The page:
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Course Description

If you answered yes to the above question, an Ecology degree at Aberdeen will enable you to explore the science of all these topics, taught by experts who are actively involved in ecological research and its applications to environmental management and nature conservation. It will also provide you with opportunities to gain practical field experience in Scotland and abroad, on field trips, expeditions and through doing your own research project.

Our graduates have proven that an Aberdeen Ecology degree gives students a great start for careers in which they can make a difference to the world, working in wildlife research, nature conservation, environmental protection, environmental education and science communication.

If you answered yes to the above question, an Ecology degree at Aberdeen will enable you to explore the science of all these topics, taught by experts who are actively involved in ecological research and its applications to environmental management and nature conservation. It will also provide you with opportunities to gain practical field experience in Scotland and abroad, on field trips,...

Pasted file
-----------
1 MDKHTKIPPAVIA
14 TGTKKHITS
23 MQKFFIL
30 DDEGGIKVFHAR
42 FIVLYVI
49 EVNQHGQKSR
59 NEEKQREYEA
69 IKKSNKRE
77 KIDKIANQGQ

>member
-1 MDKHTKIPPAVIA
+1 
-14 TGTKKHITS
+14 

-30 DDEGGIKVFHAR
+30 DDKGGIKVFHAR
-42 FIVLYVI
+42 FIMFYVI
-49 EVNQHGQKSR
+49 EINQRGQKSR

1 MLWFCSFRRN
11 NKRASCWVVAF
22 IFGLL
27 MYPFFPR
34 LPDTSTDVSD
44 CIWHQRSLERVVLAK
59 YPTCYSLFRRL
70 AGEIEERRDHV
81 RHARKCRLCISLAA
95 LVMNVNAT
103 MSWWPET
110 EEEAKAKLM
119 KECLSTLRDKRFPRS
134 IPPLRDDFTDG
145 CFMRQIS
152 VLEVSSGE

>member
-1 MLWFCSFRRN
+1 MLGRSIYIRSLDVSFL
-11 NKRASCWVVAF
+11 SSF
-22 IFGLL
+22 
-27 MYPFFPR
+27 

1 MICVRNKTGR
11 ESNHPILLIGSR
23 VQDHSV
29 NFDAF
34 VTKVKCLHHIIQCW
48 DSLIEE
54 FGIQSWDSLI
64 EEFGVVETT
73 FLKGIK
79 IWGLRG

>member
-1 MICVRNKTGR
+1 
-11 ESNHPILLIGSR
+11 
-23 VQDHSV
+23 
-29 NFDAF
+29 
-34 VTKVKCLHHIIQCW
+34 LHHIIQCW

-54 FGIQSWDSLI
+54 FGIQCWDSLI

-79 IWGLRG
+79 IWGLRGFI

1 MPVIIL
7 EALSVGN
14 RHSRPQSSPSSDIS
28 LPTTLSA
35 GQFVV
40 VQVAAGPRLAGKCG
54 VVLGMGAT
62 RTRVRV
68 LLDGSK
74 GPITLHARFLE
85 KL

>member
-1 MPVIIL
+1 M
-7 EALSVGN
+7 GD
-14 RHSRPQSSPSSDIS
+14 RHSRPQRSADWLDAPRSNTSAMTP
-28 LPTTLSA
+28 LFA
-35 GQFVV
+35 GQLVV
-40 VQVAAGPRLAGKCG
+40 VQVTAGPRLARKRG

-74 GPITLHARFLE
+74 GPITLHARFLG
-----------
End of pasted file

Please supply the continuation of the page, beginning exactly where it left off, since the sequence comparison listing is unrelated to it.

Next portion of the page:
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Course Content

Each year you take a selection of compulsory courses and optional courses that can be chosen from those on offer across the Institute. The first two years lay a foundation for the more specialised third and fourth years.

  • Year 1

You will take eight courses in year 1. You also choose four courses from across the university, e.g. Cell Biology, Chemistry, Geography, interdisciplinary Sixth Century courses, or a language. At the end of the year you will attend a one-week field course on Plants and their Habitats in Northern Scotland at our field centre in Sutherland.

Compulsory Courses

Professional Skills Part 1 (PD1001)

Frontiers in Biological Sciences (BI1009) - 15 Credit Points

Diversity of Life 1 (BI1012) - 15 Credit Points

Ecology and Environmental Science (BI1511) - 15 Credit Points

Diversity of Life 2 (BI1512) - 15 Credit Points

The Cell (SM1501) - 15 Credit Points

Optional Courses